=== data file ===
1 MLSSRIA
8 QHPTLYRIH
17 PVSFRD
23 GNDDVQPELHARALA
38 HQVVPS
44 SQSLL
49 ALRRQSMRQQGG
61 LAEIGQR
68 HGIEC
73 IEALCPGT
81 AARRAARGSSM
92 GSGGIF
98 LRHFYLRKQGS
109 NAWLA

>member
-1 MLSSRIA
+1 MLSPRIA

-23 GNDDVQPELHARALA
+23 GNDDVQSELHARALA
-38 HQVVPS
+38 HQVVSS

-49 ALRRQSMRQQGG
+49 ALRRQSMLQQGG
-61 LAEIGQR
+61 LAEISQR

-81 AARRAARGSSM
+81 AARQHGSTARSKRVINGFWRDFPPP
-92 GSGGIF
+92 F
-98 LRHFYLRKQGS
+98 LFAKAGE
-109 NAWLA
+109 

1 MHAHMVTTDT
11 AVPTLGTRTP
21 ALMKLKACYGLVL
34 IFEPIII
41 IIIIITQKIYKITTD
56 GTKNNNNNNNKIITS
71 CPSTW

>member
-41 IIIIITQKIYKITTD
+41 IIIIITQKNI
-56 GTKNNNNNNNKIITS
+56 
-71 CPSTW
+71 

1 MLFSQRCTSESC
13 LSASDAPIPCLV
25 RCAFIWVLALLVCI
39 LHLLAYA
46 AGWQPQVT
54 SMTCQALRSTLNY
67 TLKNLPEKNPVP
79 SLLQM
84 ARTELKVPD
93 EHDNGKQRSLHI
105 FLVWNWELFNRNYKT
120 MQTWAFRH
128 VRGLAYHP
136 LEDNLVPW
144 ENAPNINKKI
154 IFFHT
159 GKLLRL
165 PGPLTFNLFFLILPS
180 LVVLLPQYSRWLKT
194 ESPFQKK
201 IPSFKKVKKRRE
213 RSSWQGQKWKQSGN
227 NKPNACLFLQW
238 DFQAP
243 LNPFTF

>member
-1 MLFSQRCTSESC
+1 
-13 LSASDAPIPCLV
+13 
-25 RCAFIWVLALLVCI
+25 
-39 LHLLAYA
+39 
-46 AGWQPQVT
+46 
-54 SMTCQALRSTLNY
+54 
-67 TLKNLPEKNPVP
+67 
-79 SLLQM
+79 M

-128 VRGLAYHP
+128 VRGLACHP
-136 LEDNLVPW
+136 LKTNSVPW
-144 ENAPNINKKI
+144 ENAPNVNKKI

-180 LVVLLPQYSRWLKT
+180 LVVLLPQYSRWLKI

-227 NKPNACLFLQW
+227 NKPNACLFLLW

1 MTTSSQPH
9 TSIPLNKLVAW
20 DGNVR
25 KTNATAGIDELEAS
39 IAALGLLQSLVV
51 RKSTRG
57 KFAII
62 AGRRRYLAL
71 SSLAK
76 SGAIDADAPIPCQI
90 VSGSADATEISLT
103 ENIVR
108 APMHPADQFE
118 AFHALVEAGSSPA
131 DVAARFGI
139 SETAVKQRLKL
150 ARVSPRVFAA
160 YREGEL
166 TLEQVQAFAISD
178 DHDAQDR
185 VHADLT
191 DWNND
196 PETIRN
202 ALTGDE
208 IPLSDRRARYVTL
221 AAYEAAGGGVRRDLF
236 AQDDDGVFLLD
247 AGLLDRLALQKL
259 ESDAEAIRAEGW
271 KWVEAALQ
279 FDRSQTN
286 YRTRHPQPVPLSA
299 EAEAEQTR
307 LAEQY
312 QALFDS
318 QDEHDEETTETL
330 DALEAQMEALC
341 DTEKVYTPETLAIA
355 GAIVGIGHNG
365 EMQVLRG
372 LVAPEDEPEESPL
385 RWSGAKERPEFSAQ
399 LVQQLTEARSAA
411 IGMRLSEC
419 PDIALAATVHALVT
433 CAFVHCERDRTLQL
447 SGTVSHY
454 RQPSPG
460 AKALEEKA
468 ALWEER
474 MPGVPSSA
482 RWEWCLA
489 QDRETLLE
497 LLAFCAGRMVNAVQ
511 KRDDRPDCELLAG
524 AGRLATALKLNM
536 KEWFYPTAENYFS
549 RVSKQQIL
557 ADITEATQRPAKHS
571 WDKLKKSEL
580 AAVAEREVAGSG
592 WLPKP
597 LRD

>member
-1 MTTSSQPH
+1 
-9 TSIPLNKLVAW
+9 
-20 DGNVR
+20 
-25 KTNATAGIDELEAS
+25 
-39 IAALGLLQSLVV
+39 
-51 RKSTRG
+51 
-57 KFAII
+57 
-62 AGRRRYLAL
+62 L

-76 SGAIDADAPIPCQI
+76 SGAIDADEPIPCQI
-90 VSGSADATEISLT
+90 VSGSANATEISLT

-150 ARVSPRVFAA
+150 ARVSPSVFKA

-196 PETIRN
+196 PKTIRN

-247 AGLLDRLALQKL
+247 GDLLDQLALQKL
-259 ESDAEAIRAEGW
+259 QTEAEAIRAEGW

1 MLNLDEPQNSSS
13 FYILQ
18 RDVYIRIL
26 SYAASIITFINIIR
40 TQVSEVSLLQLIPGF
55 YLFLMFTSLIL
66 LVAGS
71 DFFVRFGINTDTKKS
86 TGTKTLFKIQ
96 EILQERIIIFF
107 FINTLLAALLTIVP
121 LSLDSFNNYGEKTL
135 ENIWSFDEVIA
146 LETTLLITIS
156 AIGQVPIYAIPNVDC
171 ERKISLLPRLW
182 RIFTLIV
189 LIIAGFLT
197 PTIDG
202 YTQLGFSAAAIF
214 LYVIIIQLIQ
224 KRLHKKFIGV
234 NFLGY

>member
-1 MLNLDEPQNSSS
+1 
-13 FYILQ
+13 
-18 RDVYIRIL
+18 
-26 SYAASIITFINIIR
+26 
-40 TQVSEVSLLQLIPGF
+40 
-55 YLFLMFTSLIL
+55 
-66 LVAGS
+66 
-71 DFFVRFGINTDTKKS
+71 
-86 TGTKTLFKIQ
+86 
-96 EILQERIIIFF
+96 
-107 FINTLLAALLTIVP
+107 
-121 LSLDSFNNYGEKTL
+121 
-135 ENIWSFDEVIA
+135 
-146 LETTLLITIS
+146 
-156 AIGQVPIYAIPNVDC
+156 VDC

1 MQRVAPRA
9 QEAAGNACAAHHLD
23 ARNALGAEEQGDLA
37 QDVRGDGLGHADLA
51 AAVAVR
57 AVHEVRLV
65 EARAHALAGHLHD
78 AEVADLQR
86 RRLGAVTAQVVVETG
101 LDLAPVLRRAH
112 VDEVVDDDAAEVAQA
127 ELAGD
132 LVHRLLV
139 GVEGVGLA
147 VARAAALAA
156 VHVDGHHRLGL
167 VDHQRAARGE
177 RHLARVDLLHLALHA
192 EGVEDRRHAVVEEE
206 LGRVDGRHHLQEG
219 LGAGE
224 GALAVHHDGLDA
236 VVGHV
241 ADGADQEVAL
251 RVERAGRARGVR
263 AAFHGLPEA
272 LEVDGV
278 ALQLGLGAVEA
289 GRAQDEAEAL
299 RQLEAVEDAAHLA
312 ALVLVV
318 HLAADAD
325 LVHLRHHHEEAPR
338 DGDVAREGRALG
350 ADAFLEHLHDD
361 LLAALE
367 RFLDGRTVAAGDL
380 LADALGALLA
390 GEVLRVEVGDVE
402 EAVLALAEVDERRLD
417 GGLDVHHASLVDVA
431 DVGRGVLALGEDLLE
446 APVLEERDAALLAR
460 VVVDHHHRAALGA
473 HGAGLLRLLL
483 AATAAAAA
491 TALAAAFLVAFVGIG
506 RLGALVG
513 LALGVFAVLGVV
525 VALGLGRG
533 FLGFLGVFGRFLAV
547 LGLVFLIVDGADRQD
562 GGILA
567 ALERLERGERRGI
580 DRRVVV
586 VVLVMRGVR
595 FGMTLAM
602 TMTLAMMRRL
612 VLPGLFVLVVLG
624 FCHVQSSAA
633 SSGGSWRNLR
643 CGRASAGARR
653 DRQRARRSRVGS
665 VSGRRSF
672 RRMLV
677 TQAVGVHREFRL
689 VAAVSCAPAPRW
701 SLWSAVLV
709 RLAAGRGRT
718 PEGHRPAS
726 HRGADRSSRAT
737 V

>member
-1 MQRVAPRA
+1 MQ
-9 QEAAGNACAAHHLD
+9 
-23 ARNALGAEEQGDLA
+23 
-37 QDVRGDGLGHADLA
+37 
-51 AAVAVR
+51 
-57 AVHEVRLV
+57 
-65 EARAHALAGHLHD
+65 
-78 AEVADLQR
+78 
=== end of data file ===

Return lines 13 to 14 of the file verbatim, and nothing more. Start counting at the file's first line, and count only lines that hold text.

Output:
98 LRHFYLRKQGS
109 NAWLA